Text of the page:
By the mid-1990s, Ghosn was considered a rising star in French firms, with many years under his belt in leadership positions at Michelin and Renault. He was known as “Le Cost Killer” for closing factories and laying off employees. He spearheaded an alliance between Renault and Nissan in Japan at the turn of the century, adding Mitsubishi in an acquisition in 2016, and was lauded for his leadership at the helm of an automotive empire.
It would be weeks before Ghosn spoke up and rejected charges against him. McLain said at first, their investigation relied heavily on “shoe leather,” as he burned through his Rolodex and Nissan’s company directory to find sources with any insight about what had happened. He eventually found a handful of people within the company with useful information, by “finding addresses, and then going to their houses late at night until they came home, and asking them questions,” McLain said. “It was really just hustling. Ninety percent of reporting is just working harder than the competition, if you’re going to beat them, so it was just brute strength and stubbornness in those early days to get anything.”
By March 2019, McLain and Kostov were piecing together details from sources and interrogating some prevailing assumptions, such as the reason for the specific timing of the arrest, which people at Nissan had been chalking up to disclosures of a possible unknown whistleblower.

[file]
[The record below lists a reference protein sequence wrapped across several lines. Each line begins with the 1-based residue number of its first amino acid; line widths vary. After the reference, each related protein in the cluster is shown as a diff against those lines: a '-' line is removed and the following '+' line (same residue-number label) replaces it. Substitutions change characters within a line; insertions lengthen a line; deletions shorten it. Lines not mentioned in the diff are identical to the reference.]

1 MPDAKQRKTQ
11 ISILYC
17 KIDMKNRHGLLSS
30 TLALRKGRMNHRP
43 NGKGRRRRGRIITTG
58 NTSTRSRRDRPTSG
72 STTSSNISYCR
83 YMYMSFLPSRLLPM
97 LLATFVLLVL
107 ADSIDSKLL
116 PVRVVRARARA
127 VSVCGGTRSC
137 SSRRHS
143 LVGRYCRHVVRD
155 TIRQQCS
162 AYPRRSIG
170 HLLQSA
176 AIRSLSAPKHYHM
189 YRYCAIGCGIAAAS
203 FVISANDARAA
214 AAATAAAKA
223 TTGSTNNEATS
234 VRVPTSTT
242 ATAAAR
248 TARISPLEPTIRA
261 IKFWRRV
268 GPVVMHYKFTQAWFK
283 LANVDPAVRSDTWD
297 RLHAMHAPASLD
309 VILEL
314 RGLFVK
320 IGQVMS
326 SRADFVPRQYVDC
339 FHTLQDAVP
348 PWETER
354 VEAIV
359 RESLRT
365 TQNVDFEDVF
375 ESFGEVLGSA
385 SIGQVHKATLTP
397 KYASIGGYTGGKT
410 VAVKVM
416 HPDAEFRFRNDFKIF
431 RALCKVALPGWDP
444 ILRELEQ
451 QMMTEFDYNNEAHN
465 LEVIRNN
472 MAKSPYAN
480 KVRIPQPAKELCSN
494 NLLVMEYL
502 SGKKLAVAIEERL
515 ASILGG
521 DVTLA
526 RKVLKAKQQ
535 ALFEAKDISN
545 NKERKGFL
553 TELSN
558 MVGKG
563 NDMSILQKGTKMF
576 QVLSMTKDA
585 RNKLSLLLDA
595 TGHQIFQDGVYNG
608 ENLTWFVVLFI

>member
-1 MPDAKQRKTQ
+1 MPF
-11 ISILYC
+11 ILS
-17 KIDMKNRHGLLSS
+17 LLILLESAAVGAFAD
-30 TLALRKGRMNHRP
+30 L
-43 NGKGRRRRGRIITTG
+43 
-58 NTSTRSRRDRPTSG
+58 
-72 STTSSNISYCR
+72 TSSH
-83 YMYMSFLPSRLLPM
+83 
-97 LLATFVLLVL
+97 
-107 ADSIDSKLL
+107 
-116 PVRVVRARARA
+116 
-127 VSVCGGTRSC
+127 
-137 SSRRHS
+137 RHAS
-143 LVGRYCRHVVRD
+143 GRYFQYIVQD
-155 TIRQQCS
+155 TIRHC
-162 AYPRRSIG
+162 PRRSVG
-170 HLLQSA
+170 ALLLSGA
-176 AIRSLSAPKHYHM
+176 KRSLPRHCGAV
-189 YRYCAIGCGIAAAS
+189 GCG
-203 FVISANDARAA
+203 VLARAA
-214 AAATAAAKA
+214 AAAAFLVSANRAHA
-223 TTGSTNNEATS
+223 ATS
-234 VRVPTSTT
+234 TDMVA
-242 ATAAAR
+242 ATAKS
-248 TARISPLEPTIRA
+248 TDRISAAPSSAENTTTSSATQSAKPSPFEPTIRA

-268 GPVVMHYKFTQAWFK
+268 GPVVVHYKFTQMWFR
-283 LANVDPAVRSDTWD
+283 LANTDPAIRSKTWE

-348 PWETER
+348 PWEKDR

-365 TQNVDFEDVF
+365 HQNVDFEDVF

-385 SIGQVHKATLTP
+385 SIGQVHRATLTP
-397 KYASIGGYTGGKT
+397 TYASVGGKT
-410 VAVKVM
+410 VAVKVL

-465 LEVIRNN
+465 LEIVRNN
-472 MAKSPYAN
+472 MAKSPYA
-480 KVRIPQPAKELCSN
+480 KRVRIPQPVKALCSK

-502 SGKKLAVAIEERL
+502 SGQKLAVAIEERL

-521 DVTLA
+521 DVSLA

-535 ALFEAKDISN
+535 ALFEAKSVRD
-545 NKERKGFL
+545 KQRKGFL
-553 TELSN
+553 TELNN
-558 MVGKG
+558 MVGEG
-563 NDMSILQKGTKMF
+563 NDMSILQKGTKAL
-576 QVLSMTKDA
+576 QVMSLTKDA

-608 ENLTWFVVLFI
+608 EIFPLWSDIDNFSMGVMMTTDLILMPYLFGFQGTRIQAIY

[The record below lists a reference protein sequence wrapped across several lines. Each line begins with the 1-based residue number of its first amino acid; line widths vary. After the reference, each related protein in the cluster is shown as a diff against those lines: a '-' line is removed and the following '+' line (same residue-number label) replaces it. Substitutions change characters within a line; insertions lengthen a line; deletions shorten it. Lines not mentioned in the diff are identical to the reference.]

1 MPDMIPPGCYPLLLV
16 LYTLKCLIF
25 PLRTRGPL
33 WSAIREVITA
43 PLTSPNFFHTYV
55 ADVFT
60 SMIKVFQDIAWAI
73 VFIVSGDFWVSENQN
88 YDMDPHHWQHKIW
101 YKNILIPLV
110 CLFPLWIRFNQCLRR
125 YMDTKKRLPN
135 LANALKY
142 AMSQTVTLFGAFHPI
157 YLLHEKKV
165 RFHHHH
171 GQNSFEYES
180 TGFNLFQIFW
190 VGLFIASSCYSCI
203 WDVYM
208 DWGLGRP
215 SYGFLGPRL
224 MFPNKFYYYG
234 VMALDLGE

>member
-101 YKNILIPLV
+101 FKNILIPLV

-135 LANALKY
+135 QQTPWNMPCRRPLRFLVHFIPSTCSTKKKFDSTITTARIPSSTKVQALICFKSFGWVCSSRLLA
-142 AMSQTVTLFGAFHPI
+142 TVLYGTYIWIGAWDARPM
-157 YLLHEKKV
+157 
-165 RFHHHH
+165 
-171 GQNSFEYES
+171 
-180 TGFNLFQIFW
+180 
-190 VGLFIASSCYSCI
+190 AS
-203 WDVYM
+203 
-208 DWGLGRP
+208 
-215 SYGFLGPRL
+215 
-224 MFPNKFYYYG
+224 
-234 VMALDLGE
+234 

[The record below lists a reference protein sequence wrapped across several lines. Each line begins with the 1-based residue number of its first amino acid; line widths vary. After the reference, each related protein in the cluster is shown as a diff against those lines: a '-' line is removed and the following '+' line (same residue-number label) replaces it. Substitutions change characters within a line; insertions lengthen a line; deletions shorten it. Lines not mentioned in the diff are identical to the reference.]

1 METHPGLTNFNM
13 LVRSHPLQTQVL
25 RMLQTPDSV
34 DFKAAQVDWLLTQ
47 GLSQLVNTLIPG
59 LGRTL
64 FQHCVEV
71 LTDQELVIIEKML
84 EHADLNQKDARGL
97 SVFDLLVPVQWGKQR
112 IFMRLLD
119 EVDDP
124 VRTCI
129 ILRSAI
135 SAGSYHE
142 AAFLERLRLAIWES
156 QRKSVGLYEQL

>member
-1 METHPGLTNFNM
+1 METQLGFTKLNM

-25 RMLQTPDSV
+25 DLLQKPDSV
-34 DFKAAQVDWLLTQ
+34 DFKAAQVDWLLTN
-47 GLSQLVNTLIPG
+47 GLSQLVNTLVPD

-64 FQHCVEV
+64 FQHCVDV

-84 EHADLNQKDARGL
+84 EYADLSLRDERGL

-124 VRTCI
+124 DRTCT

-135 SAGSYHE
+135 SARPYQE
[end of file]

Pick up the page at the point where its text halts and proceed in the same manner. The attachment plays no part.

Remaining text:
“It was too simple,” McLain said.
Kostov said they began to tease out two competing narratives, with one side speculating that Ghosn was responsible for his own undoing through inappropriate actions, and on the other side that it had been a plot by forces within the company to oust him ahead of a planned merger.
“The two narratives are not necessarily mutually exclusive. So it’s just trying to find as many documents as you can to see which one of these things is true,” he said. “By the time we get to March, we did start to have a lot of emails, bank transfers, various other documents which helped to stand up one or the other.”
“So Nick [Kostov] did a lot of yeoman’s work trying to nail this down,” McLain added. “The group of four prosecutors who ultimately provided the evidence necessary to arrest him were spurred on by a notion that Carlos Ghosn was planning a merger between Renault and Nissan,” he said. “We were able to show that there was a corporate intrigue angle to this story.”